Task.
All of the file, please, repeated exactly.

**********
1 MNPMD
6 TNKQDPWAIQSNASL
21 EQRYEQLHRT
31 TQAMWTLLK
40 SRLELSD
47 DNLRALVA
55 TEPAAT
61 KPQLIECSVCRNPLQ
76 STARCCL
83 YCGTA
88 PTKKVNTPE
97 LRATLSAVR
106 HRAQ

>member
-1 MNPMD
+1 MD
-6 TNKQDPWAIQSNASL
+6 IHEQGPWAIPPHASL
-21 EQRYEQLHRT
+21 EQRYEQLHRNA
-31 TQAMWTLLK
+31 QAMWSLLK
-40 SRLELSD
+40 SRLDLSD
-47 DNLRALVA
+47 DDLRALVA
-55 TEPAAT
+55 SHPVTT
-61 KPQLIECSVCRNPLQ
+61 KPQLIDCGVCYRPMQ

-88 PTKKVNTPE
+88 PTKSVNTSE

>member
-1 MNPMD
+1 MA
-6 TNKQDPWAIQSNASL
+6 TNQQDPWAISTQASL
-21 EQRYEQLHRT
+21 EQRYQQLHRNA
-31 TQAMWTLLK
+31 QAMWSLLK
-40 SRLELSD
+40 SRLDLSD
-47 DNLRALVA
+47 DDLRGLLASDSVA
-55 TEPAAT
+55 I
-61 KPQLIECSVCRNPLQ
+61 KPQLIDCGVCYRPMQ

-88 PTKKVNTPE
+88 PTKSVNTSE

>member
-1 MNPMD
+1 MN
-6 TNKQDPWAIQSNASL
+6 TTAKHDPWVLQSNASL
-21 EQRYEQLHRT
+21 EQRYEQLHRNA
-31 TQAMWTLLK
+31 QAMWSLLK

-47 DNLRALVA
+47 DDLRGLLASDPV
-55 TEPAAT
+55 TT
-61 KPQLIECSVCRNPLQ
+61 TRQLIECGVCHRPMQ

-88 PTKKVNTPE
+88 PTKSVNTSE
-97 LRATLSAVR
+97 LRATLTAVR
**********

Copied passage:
1 MNPMD
6 TNKQDPWAIQSNASL
21 EQRYEQLHRT
31 TQAMWTLLK
40 SRLELSD
47 DNLRALVA
55 TEPAAT
61 KPQLIECSVCRNPLQ
76 STARCCL
83 YCGTA
88 PTKKVNTPE
97 LRATLSAVR
106 HRAQ

>member
-1 MNPMD
+1 MD
-6 TNKQDPWAIQSNASL
+6 IHEQGPWAIPPHASL
-21 EQRYEQLHRT
+21 EQRYEQLHRNA
-31 TQAMWTLLK
+31 QAMWSLLK
-40 SRLELSD
+40 SRLDLSD
-47 DNLRALVA
+47 DDLRALVA
-55 TEPAAT
+55 SHPVTT
-61 KPQLIECSVCRNPLQ
+61 KPQLIDCGVCYRPMQ

-88 PTKKVNTPE
+88 PTKSVNTSE

>member
-1 MNPMD
+1 MA
-6 TNKQDPWAIQSNASL
+6 TNQQDPWAISTQASL
-21 EQRYEQLHRT
+21 EQRYQQLHRNA
-31 TQAMWTLLK
+31 QAMWSLLK
-40 SRLELSD
+40 SRLDLSD
-47 DNLRALVA
+47 DDLRGLLASDSVA
-55 TEPAAT
+55 I
-61 KPQLIECSVCRNPLQ
+61 KPQLIDCGVCYRPMQ

-88 PTKKVNTPE
+88 PTKSVNTSE

>member
-1 MNPMD
+1 MN
-6 TNKQDPWAIQSNASL
+6 TTAKHDPWVLQSNASL
-21 EQRYEQLHRT
+21 EQRYEQLHRNA
-31 TQAMWTLLK
+31 QAMWSLLK

-47 DNLRALVA
+47 DDLRGLLASDPV
-55 TEPAAT
+55 TT
-61 KPQLIECSVCRNPLQ
+61 TRQLIECGVCHRPMQ

-88 PTKKVNTPE
+88 PTKSVNTSE
-97 LRATLSAVR
+97 LRATLTAVR